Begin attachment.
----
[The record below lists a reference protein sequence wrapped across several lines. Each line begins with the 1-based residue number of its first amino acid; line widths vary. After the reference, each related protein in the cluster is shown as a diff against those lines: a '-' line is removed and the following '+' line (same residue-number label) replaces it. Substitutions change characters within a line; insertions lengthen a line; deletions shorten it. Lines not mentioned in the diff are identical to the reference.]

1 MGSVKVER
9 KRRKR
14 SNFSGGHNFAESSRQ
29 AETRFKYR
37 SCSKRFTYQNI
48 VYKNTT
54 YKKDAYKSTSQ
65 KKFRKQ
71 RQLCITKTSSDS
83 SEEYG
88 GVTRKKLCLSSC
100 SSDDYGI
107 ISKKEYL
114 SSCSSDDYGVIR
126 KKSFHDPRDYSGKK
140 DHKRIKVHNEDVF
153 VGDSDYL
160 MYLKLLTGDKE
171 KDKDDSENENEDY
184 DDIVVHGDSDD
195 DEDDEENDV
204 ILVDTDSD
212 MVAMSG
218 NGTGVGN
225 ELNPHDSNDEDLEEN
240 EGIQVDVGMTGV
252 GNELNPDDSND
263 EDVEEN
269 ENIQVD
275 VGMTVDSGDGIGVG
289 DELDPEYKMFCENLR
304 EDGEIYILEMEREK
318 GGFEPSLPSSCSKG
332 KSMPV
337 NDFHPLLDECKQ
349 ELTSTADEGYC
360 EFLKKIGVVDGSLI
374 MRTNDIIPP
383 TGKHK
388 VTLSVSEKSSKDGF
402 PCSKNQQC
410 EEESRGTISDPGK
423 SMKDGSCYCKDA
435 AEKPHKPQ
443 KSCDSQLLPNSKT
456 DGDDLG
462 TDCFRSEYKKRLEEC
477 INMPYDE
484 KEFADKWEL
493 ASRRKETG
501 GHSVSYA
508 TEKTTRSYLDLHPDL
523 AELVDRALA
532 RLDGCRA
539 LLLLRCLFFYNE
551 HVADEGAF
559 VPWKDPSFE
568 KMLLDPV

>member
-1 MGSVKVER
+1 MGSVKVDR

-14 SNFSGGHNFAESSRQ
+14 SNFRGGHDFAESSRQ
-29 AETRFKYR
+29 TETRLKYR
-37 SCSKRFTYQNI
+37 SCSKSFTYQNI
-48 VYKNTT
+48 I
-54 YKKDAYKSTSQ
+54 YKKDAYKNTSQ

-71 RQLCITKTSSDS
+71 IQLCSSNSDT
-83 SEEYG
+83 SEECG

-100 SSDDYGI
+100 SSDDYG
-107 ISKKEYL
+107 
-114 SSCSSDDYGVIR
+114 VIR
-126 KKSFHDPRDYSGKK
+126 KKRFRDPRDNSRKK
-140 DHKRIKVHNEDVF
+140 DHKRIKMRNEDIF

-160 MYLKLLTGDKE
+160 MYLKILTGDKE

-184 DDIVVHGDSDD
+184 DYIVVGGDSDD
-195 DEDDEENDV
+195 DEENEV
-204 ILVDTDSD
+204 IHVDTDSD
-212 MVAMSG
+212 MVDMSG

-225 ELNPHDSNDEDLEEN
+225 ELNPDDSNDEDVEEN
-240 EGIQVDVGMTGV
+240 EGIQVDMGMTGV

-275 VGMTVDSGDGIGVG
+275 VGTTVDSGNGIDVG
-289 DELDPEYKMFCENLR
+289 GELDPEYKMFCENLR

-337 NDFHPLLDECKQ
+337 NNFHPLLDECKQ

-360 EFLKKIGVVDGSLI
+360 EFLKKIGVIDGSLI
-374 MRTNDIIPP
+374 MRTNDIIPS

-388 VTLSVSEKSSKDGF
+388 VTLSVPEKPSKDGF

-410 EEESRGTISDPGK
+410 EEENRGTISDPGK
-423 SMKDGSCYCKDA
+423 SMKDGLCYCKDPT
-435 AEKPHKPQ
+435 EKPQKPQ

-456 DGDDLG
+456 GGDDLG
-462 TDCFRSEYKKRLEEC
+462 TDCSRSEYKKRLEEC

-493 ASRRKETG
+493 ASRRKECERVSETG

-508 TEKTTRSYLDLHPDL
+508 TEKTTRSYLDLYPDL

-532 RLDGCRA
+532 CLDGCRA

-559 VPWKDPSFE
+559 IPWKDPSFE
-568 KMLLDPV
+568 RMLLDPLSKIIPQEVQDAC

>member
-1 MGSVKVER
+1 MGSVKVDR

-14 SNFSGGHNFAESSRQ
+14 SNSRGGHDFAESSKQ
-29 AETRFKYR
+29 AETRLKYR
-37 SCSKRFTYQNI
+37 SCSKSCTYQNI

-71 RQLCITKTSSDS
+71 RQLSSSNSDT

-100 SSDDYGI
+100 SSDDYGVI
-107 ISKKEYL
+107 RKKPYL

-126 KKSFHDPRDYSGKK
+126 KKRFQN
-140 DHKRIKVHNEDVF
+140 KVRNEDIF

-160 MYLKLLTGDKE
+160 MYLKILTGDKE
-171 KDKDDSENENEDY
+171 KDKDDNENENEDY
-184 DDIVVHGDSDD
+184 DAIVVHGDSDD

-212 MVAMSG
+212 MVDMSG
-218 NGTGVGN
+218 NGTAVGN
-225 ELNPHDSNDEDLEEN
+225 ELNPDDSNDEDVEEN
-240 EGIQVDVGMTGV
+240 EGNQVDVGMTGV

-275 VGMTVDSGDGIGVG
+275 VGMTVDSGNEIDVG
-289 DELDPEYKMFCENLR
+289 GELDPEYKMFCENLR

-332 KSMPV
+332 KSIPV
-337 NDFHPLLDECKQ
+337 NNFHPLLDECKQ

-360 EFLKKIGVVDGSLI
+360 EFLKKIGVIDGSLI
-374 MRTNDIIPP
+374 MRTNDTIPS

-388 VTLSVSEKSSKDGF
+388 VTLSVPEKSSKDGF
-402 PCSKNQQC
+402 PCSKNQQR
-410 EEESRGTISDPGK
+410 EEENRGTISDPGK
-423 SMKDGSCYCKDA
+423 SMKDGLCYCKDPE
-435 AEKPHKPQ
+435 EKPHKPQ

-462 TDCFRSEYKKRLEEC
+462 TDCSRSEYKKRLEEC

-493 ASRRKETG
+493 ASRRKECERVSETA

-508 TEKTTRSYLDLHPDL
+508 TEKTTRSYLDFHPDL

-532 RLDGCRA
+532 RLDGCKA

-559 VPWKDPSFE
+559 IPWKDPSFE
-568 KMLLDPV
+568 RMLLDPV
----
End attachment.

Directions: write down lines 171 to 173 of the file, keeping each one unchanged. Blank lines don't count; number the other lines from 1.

+332 KSIPV
-337 NDFHPLLDECKQ
+337 NNFHPLLDECKQ